The big screen set up behind the podium of Alumni Hall at the University of North Carolina-Chapel Hill was there for a different reason than most folks would probably expect on May 4—like, say, watching Anoop Desai's highlights on American Idol.
After all, he was the Carolina Club's guest of honor that afternoon. Hundreds of folks—friends, classmates, fans, members of his family—gathered in the hall to see their favorite homeboy of the moment, and wish him well in his future musical career.
"I think he's got a shot, because he's very personable," says Rosemary Vasan of Raleigh, who brought her 14-year-old daughter Kiera along for the event.
"He's got a beautiful voice."
Desai's old friend Sam Thorp, 23, puts it even more succinctly.
"He just embodies the whole Chapel Hill, renaissance-man feel," he says.
The fans in the audience—many were teenaged and female—would probably have loved to relive Anoop's Idol triumphs in clips they've already seen on YouTube dozens of times. But Desai, who just came back from Hollywood after getting eliminated from the Fox show on April 22, didn't need to see or hear himself singing "Dim All the Lights" on a big screen right now. There'll be plenty of that music stuff when he goes off to rehearse for the American Idol tour, happening this summer.
Instead, the presenters at his UNC tribute are giving him something he really wants: a highlight reel of all that Tar Heels basketball he missed during grueling weeks of doing the TV show.
Well, he didn't miss all of it. Nothing was going to stop him from watching his school's team win the NCAA Championship game.
"I faked being sick," he admits, to laughter from the audience. "I had a very conveniently timed stomach thing."
That's a pretty bold admission for the 22-year-old to make while he's still under contact to the tightly run American Idol. The conditions of his deal prevented him on May 4 from singing for those gathered at the event—or at any non-Idol event. And good luck getting an interview with the kid. When it comes to media control, and image control, Fox and American Idol run a shadow government that would make Dick Cheney's robot heart thump fast with envy.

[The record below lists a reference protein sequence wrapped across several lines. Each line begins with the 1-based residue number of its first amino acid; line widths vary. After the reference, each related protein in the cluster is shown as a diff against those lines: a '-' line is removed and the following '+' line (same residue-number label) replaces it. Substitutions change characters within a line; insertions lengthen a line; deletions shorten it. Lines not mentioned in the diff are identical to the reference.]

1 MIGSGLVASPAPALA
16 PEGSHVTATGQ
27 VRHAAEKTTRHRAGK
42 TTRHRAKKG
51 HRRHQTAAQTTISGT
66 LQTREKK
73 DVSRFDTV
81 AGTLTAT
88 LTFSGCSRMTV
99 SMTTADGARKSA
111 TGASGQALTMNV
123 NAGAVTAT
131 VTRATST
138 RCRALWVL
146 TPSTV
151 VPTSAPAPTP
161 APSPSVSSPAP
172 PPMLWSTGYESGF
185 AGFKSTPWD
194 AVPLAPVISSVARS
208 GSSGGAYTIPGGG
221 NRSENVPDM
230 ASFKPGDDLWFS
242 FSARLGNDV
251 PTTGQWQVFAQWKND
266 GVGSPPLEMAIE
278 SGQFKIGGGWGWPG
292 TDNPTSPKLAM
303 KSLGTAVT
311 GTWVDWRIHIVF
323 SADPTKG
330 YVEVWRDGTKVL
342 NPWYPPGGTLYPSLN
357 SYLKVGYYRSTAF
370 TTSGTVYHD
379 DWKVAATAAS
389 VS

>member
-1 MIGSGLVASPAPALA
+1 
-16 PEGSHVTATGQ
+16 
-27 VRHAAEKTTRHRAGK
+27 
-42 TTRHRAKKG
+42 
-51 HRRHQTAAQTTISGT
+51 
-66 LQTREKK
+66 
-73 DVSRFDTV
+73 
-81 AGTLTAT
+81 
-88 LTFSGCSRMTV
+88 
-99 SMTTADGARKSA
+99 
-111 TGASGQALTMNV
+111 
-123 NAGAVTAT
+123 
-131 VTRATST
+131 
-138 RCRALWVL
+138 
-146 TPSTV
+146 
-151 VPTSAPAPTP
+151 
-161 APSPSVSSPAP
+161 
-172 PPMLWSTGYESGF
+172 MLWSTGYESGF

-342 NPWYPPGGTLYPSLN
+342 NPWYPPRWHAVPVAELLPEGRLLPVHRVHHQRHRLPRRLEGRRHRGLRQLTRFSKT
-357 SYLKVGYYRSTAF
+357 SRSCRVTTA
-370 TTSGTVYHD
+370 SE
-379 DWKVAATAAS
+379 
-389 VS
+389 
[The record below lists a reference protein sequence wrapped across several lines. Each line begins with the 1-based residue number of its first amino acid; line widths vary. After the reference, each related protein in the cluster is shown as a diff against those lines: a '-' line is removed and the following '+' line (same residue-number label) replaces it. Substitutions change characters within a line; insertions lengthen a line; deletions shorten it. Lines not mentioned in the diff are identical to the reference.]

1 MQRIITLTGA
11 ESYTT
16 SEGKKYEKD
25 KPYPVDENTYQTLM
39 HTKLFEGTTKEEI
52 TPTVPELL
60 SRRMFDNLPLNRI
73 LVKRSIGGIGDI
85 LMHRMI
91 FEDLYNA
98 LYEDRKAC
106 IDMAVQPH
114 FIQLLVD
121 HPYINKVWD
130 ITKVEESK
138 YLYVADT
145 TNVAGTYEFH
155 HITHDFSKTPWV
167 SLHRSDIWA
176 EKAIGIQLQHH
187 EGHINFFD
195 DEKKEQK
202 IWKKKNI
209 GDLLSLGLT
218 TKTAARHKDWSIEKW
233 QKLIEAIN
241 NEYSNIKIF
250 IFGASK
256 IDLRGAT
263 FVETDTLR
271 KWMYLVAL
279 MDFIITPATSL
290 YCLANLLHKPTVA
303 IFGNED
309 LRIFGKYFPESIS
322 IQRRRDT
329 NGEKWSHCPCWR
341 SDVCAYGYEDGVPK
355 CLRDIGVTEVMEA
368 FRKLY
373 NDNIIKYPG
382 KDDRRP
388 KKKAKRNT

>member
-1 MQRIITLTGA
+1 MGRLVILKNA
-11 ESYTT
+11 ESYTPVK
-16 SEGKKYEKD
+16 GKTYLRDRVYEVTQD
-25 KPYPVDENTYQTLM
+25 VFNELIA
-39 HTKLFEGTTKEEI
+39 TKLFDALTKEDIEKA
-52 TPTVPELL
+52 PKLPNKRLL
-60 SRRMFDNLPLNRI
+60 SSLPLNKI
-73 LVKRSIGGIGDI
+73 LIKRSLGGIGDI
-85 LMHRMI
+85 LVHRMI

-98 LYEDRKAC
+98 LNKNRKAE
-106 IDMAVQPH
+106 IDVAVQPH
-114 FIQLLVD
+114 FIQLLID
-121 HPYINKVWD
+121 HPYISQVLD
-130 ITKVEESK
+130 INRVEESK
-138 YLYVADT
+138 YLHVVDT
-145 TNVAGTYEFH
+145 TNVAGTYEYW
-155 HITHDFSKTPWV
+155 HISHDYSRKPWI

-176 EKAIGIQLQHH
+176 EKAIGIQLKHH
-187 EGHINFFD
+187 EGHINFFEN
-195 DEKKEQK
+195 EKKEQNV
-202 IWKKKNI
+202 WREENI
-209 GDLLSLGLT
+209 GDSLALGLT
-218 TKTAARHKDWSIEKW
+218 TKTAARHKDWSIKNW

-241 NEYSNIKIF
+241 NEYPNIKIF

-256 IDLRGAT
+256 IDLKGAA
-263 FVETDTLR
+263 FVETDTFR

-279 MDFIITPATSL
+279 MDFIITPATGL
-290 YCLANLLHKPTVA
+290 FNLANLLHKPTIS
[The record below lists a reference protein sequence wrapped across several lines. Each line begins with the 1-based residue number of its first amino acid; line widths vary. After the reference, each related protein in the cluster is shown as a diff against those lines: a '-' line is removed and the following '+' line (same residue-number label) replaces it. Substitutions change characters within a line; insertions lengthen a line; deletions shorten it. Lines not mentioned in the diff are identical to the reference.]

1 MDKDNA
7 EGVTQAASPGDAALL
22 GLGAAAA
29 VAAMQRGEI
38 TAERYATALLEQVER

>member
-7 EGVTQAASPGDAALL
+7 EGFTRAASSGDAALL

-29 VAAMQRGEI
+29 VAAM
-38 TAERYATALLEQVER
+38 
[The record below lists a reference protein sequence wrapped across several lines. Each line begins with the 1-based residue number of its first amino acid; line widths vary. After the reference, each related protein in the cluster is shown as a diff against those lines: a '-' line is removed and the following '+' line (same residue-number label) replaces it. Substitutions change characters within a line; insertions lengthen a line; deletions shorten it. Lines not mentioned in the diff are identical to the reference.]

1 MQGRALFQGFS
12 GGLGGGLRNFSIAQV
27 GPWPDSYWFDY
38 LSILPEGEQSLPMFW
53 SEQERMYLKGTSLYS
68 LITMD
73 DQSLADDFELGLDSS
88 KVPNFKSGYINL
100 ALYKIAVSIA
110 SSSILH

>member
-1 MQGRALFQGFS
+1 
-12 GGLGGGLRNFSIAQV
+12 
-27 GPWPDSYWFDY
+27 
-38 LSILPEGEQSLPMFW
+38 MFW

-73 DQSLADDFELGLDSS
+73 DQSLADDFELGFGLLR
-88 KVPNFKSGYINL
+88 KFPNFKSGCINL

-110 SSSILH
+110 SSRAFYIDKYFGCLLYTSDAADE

(For example: My attempt at The News & Observer in 2006 to talk to former co-workers of contestant Kellie Pickler at a Sonic restaurant in Albemarle yielded zilch. The young lady who answered the phone informed me that employees were forbidden to talk about Pickler. Yep, Idol rules the world, even down to its crappiest burger joints.)
North Carolina has a good history with Idol. Like Pickler in Season 5, Desai went out ranked as No. 6, and ranked two spots higher than Rockingham's Bucky Covington, and two notches below Burlington's Chris Daughtry, both of whom were also in Season 5.
In Season 2, Raleigh's Clay Aiken made it to No. 2, after elimination and a wild card comeback—much like Anoop, who was spared from earlier elimination this season, which undoubtedly raised many local hopes. In Season 3, Fantasia Barrino of High Point would take the grand prize.